The opinion of the court was delivered by: Per Curiam
On appeal from the Superior Court, Appellate Division, whose opinion is reported at 313 N.J. Super. 79 (1998).
This appeal concerns liability coverage under an automobile insurance policy. The facts of the case are set forth in the reported opinion of the Appellate Division, 313 N.J. Super. 79 (1998). We repeat only the facts necessary to our Disposition.
Twenty-nine-year-old Joseph Collins had planned to attend a concert with his wife, Rhonda. When they realized that their car had bad brakes, the couple decided to go to the home of Joseph's mother to borrow a car owned by Joseph's stepfather, James Spataro, and used principally by Joseph's mother, Doris Spataro. The car was insured by Rutgers Casualty Insurance Company (Rutgers). When the Collinses arrived, the Spataros were not home. Joseph, however, found the keys to the car, a Toyota Camry, in the Spataros' bedroom and gave them to Rhonda. The Collinses then departed from the Spataros' residence for the home of Joseph's cousin, Paul Spataro. Rhonda drove the Spataros' car while Joseph drove the car with bad brakes, even though his license had been revoked. Upon arriving, they decided to leave the car with the bad brakes at the cousin's house. After Rhonda gave Joseph the keys to the Camry, Joseph drove the couple to the house of Rhonda's brother, Vincent Iovino. They took other means of transportation from the Iovino home to the concert. After the concert, the Collinses decided that Joseph would drive the Camry because Rhonda was too tired. During the ride home, the Collinses were in a one-car accident in which Rhonda, who had fallen asleep in the back seat, was killed.
The Estate of Rhonda Collins (the Estate) filed suit claiming compensation for damages arising out of the accident. Rutgers and the Estate each filed declaratory judgment actions seeking a determination of coverage available under the Rutgers policy. The three actions were consolidated.
The liability provision of the policy states in relevant part:
"A. We will pay damages for 'bodily injury' or 'property damage' for which any 'insured' becomes legally responsible because of an auto accident. . . . ."
"B. 'Insured' as used in this Part means:"
"1. You or any 'family member' for the ownership, maintenance or use of any auto . . . ."
"2. Any person using 'your covered auto.'"
A provision of the policy, A.8, excludes from liability coverage any person "[u]sing a vehicle without a reasonable belief that that person is entitled to do so." The unrelated A.6 exclusion of those engaged in an auto-related business, however, specifically excepts the insured or any "family member" from being deprived of coverage.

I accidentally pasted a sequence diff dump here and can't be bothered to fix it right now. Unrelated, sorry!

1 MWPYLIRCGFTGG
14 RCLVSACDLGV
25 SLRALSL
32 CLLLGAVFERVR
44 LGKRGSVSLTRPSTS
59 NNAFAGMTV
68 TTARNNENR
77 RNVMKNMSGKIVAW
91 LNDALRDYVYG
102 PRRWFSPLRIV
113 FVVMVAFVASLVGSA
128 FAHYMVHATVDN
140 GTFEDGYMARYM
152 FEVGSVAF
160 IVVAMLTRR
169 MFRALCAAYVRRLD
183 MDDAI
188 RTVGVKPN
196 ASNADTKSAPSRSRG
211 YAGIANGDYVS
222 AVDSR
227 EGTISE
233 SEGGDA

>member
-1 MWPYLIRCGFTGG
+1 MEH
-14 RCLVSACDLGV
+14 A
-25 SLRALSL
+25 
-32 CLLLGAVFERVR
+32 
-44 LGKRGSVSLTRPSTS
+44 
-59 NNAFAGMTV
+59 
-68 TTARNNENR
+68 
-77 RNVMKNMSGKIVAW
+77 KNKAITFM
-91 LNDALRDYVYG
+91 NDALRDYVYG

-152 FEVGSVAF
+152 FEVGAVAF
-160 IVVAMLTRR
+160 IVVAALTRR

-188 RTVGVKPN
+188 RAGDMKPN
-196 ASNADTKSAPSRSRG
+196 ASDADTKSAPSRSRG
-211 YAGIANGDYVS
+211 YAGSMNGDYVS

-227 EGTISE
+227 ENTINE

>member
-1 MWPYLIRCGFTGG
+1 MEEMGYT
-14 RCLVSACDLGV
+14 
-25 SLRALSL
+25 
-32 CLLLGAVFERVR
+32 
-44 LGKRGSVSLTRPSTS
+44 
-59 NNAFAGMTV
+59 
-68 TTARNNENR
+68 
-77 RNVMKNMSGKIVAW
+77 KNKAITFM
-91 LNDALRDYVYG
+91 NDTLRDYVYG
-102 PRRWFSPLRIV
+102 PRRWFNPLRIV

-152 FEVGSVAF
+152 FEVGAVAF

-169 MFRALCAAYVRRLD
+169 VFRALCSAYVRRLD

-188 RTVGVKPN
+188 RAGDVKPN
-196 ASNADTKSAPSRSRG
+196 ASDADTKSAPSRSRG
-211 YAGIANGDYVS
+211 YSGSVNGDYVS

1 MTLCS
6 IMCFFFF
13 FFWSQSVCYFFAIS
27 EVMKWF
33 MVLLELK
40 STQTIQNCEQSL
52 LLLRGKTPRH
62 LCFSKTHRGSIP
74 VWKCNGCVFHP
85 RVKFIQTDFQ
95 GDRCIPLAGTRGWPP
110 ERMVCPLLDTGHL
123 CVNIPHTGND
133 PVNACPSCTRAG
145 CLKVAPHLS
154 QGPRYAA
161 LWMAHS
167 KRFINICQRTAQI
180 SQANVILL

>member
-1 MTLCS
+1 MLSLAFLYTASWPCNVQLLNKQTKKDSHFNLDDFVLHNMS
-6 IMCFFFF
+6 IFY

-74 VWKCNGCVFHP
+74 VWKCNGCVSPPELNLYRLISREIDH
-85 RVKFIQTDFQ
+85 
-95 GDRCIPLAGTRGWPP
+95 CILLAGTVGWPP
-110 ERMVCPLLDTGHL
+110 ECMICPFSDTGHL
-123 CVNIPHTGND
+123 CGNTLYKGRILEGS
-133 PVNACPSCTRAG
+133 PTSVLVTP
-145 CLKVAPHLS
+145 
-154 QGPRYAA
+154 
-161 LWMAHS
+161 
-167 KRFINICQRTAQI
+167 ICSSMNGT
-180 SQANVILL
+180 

At trial, the testimony differed concerning whether Rhonda or Joseph had permission to drive any of the Spataros' vehicles. In its opinion, the trial court initially asserted that the "principal issue to be determined herein is whether Joseph Collins and/or Rhonda Collins his wife, had permission to drive the Camry of Doris and James Spataro . . . [on the day of the accident.]" Although the court framed the issue in terms of permission, it stated that under the test set forth in St. Paul Insurance Co. v. Rutgers Casualty Insurance Co., 232 N.J. Super. 582 (App. Div. 1989), the "question is whether the person using the vehicle, (here Joseph) has a `reasonable belief['] that (he) was entitled to do so."
The trial court concluded that Joseph had "no reasonable belief that he was entitled to use the vehicle either on his own or by giving the car to his wife who later `allowed' him to drive." Consequently, the court entered judgment in favor of Rutgers.
A divided panel of the Appellate Division reversed the judgment of the trial court and remanded for further fact-finding concerning whether Rhonda had a reasonable belief that she was entitled to use the Camry and whether Joseph could be considered a family member. According to the majority, if Rhonda had a reasonable belief that she had permission to use the car, Joseph would be covered under that initial permission (assuming he were a family member). The court also found that the A.8 exclusion for "any person" who did not have permission to drive the car was inapplicable to family members. The court explained that "a reasonable expectation of an insured is that family members will be protected when operating a covered family vehicle even in the absence of permission, the family member's disobedience being a family matter to be dealt with internally." 313 N.J. Super. at 89. The Dissent found that the trial court had already made the factual determination that neither Joseph nor Rhonda had a reasonable belief that either was permitted to ...